WASHINGTON – Though Republican Jack Quinn (search) has been a popular figure in New York's 27th Congressional District (search) for the last decade, Democrats have seized on his unexpected retirement to pursue strongly the seat in this Democrat-dominated area.
Quinn announced his retirement in April. The GOP quickly united behind popular Erie County Comptroller Nancy Naples (search).
The 27th District includes two-thirds of Buffalo as well as much of the Erie and Chautauqua County suburbs southeast of the city. Democrats there outnumber Republican voters by at least 70,000. In Erie County, Republicans have an even greater disadvantage than the district as a whole, but Naples brings hope, having been elected there three times.
Meanwhile, at least five Democrats are competing for the nomination in the Sept. 14 primary – a late date by any standards – leaving them to slug it out politically over the rest of the long hot summer.
The status? Pretty much a toss-up, one of the few in the country, said Nathan Gonzales, an analyst for Rothenbergpoliticalreport.com.
"Overall, this is a difficult seat for Republicans to hold," Gonzales told FOXNews.com. "But they avoided a tough primary."
Gonzales said by rallying early behind Naples, who has raised nearly $500,000 so far, the Republicans are making gains fast.
But where Quinn enjoyed the support of the district’s labor unions, Naples will have to go without, leaving her to bank on her endorsement from Quinn and the favor of county voters who make up about 80 percent of the district.
"I know everybody talks about the odds I have, but I think I have the trust of the people of western New York," she told FOXNews.com.
"I’m a proven vote getter," the former Wall Street executive added.
Of course, the other side's candidates are no political slackers either. The Democratic candidates include West Seneca Town Supervisor Paul Clark (search); State Assemblyman Brian Higgins (search); Chautauqua County Executive Mark Thomas (search) and attorneys Mike Collesano (search) and Peter Crotty.
Higgins, who has garnered coveted union support, has been endorsed by the Erie County Democratic Committee. Thomas, the only candidate representing the more rural Chautauqua County, was endorsed by the Chautauqua County Democratic Party.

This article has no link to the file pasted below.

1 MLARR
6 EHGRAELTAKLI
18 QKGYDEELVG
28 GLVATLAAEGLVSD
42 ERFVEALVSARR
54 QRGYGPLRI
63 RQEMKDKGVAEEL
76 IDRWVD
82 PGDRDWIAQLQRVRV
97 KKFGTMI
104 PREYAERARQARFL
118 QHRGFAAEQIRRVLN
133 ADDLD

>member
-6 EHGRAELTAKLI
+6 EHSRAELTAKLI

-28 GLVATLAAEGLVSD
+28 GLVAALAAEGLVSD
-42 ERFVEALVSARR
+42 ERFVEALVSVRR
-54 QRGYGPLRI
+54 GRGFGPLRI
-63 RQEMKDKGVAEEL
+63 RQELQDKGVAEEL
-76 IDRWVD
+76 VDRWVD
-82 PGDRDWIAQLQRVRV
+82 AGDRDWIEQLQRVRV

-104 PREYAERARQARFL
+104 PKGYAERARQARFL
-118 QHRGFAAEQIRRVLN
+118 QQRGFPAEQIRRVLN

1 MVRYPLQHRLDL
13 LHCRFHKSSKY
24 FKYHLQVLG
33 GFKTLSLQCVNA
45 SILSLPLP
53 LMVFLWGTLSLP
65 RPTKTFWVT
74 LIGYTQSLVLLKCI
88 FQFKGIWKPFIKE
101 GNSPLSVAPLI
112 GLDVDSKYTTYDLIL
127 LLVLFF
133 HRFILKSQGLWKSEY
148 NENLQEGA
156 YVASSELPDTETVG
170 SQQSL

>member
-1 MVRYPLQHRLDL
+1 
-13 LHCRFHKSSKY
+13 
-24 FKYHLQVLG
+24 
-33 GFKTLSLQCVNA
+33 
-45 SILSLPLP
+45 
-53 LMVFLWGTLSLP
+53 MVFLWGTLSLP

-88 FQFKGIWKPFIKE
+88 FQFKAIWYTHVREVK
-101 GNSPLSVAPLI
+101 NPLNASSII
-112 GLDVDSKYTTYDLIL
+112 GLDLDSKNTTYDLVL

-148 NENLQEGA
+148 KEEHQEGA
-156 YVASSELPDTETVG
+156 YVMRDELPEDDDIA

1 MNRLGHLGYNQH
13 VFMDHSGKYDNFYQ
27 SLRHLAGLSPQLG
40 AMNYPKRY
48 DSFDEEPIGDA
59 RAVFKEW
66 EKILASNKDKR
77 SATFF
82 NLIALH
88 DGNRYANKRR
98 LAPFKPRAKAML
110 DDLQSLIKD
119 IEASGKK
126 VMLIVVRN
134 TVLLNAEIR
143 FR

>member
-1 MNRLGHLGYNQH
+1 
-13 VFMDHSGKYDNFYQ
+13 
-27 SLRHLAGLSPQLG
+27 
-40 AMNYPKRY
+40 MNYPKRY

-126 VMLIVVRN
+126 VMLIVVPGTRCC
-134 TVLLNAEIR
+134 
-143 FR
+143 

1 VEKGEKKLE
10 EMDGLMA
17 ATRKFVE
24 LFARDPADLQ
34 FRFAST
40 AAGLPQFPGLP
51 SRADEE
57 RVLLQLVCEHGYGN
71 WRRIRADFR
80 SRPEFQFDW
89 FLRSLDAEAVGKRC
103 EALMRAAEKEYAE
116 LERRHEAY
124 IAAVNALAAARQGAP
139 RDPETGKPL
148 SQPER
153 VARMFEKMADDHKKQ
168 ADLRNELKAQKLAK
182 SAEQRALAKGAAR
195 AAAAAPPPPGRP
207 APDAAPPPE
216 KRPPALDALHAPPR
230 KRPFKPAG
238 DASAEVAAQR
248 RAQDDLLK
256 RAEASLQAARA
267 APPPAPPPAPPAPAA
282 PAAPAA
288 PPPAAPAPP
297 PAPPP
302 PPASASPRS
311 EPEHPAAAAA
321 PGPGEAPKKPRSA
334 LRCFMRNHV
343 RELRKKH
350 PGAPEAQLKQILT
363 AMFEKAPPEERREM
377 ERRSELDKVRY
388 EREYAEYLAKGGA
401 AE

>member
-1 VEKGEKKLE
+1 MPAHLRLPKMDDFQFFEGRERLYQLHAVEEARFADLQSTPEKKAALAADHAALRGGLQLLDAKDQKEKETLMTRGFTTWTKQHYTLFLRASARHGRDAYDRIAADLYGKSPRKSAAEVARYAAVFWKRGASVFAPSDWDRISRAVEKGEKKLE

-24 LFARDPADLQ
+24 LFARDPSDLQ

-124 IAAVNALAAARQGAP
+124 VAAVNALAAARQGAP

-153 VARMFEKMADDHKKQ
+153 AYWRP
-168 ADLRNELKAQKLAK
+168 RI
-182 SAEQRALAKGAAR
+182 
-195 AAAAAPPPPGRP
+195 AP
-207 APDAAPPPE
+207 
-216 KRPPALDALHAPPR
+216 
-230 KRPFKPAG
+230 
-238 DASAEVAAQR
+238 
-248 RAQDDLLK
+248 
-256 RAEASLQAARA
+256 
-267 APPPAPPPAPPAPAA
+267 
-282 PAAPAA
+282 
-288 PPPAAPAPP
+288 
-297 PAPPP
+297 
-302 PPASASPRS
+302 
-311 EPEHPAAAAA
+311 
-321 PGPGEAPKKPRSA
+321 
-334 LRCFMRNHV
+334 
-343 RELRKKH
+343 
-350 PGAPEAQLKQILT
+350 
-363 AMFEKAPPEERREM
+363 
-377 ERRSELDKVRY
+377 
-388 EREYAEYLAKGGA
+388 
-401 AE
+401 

"We are very hopeful," said Sally Smith, chairwoman of the local Chautauqua Democrats. "It’s all going to boil down to getting the vote out for the primary."
Party affiliations and talking points aside, a major issue on the tongue of each candidate is the decline in jobs and population in the greater Buffalo area over the last several decades. Manufacturing has faded and attempts to gentrify the city have been slow at best, they say. Children grow up here but they don’t stay, with nothing there to keep them.
"We are losing our young people disproportionately," said Higgins, who said he has been trying his best for six years at the state capital to bring resources back to the district. He said people there blame Republican policies that have afforded "tax cuts to the super rich," while jobs continue to bleed out of the area.
"The Republicans had their opportunity," he added.
Collesano said all of the "career politicians" have had their chance. Talk and the movement of cash haven't brought jobs, particularly in the much ballyhooed waterfront projects in Buffalo.
"People want change — the sentiment I’ve received campaigning indicates that it’s overwhelmingly in that direction," Collesano said.
Clark said he doesn’t consider himself a career politician, rather an experienced public servant. "I’m basically a certified public accountant who became town supervisor," he said, noting his financial and tax expertise, a record in creating jobs, balancing budgets and bringing factions together.
"My ability to get people in the same room, which I have done time after time and again with people, to help create jobs … those are qualities I think I have and it’s what I can offer."
Meanwhile, Thomas is hoping the Erie County candidates will split the vote for him and he can take all of the more rural Chautauqua County. That way, he can slip in as the underdog and win the nomination.
"We’re not shy about saying we think we can win this race," he said. "If I thought I was jumping into a race I would lose based on sheer numbers I wouldn’t do it."
He said a Democrat must win Quinn’s old seat if the district wants to stem the loss of jobs and improve things like health care coverage for families. "I think simply that this country is going in the wrong direction."
Still, national Republicans believe that Naples can keep this seat among the GOP’s ranks, despite the rhetoric from the other side. "The Democrats have a very fractured, bitter primary going on, and it’s late," said Bo Harmon, spokesman for the National Republican Congressional Committee. "It makes it much tougher for the Democrats to unify behind a candidate especially when the Republican is someone like Naples, who has a history of attracting the Democratic vote."
But Gonzales warns that it might not be as easy for Naples to make the transition from comptroller candidate to congressional candidate.
"This is a different race for a different office," Gonzales said. This is also a district that went solidly for Vice President Al Gore over then-Gov. George W. Bush in 2000, 53 to 41 percent.
"It’s a tough road for Republicans," he said.